At 104, Minuteman Looks Better Than Ever

The Minuteman statue — Westport’s most recognized symbol — will be officially unveiled at 3:30 this afternoon (Monday). He’s undergone a nearly year-long restoration effort, for the 1st time since Mollie Donovan took up the task. The Minuteman dates back to 1910.

Alert “06880” reader Matt Murray saw the Minuteman this morning, in all his glory. His features are once again firm, his muscles taut, his boots polished.

And you gotta love that holiday hat! Here’s hoping it stays on for the big ceremony a few hours from now.

Minuteman - Matt Murray

 

 

12 responses to “At 104, Minuteman Looks Better Than Ever

  1. Looking good there!!!!

  2. Dale Eyerly Colson

    I saw him every morning and every evening during the almost 60 years that my family lived on Appletree Trail. He’s my hero ~ always has been… always will be.

  3. I saw them putting the finishing touches on Saturday. It looked even better in person. Kudos to the restoration staff. (Let’s hope no one pulls a Lucy Ricardo today prior to the 3:30 ceremony!)

  4. Yes, it’s remarkable how older, um, landmarks can, with vision and commitment, be given new vigor and visibility. Quite remarkable.

  5. Lose the overhead wires, Joey

  6. The old boy looks great! At the ready to fend off those nasty Brits! Actually the British Invasion we grew up with was welcomed by us! Go Beatles! Go Stones! Go Kinks! Go Who! You catch my drift…..

  7. Wouldn’t it be lovely to have features firm and muscles taut again (though, polishing boots isn’t as easy as it seems, either!).
    Please continue on with restoration, re-building, re-landscaping.
    Westport deserves the care and attention.

    Merry, or as the Brits say, Happy Christmas!

  8. Amy Huenerberg Butler

    The man of my dreams – literally. I’ve lived elsewhere for many years, but I have recurring dreams of the entire big “block”, starting at the Minuteman Statue (that’s how I think of him – capital letters), down Compo Beach Rd. past Owenoke, alongside the harbor and up to the beach and Soundview Drive. My dream images have supplanted my actual memories at this point, but he’s a regular feature in my nightlife. So handsome.

  9. Like stained windows in a church, public memorials such as this mean something. They tell a story – one that is often cautionary. Given that this is, in essence, a war memorial to those who defended (and, many instances) died for our freedom, I’m not really sure how I feel about the Santa hat. Plainly it was done out of affection but, given the blood soaked ground upon which the statue stands, it risks possibly being misinterpreted as something else.

    In addition to those members of the West Parish who lost their lives during the raid on Danbury (and are buried nearby) we ought not forget the patriots Benjamin and David Meeker (188 Cross Highway) who were grabbed in the night by British Major General Tyron’s troops and thrown in the notorious Sugar House prison for a year and a half. By all accounts, the Sugar House Prison in New York was literally a living nightmare; an estimated two-thirds of those Americans who had the misfortune to end up there died of mistreatment. Benjamin and David somehow lived to see their wives and children once again.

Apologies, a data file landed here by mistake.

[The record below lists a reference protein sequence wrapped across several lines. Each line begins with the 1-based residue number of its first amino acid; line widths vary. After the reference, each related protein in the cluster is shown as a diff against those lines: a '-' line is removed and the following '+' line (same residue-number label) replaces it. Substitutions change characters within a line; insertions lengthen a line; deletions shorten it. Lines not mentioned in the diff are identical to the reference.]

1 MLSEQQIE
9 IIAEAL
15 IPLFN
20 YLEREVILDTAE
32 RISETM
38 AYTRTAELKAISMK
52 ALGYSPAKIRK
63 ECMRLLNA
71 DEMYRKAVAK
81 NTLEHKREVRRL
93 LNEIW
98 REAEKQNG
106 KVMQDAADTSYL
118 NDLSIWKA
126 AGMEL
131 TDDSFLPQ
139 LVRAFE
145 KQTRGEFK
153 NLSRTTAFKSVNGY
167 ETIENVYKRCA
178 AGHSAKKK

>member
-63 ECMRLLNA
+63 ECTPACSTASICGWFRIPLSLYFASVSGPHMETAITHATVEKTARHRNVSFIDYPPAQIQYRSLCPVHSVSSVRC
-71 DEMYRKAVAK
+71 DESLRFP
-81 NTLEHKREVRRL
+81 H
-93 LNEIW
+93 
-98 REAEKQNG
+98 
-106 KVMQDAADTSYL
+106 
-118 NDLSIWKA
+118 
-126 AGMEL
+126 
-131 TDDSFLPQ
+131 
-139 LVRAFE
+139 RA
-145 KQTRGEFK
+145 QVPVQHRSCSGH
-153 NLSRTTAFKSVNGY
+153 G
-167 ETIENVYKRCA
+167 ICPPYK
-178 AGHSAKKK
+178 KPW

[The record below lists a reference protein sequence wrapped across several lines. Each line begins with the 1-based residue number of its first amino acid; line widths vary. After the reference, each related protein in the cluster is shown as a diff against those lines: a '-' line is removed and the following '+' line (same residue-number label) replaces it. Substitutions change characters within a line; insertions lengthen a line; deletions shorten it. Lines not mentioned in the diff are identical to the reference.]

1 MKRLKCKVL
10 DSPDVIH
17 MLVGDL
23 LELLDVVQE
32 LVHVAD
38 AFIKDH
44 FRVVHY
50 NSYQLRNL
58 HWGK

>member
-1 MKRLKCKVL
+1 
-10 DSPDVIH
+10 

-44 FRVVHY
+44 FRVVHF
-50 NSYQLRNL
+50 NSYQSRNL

The price of liberty is, among other things, vigilance and, although not a single word was uttered about the broader meaning of this monument at the rededication ceremony yesterday, it is nice nevertheless to see this sober reminder of that eternal lesson restored to its proper place in our community.

    • Thank you for this re-telling, Mr. Boyd.
      Growing up with a number of friends on Meeker Road, I wasn’t aware of the history behind the name. Nostalgia and a history lesson all in one day!
      Is there a story behind Sturges Hwy, too? The fields and stone walls are most memorable.

  10. Wendy Crowther

    Well said, Morley.

    A band of six other Westport/Fairfield patriots were captured by British soldiers while they guarded the coast at Compo. They were Benjamin Allen, Abraham Elwood, Thomas Phillips, Nathaniel Johnson and William Allen. They also were imprisoned in the Sugar House but were “exchanged” after 6 months. Benjamin Allen and his wife lived on So. Compo Rd. at the corner of E. Ferry La., only a short distance from today’s Minuteman Statue.

    This was serious stuff. But I do have a fun story about the statue that is buried somewhere in my files. Unfortunately, I can’t remember the names off the top of my head but there was a Westporter that was a very good friend of Mr. Webster (the statue’s designer). That friend’s wife made/sewed a blue, felt jacket that the artist’s model wore as Mr, Webster designed the statue. Apparently, Mr. Webster never returned the jacket, and that made the friend and his wife mad.

    It seems there have been controversial feelings regarding the clothes that our Minuteman has been wearing for over a hundred years. A patriot’s jacket then, a Santa hat today. Beneath it all is the grandeur of this statue and its important place in Westport’s history.

  11. Hadn’t heard the story about the jacket Wendy, but it has the ring of verisimilitude.

    Your other comments bring to mind something that has bothered me for some time about the way in which this historic event is represented: there is some companion signage as well as a bronze plaque embedded in a boulder at the corner of South Compo and the Post Road in that little island. Unfortunately, due to traffic as well as a ghastly mélange of other, clumsily placed traffic signage, etc. these items are, essentially, invisible.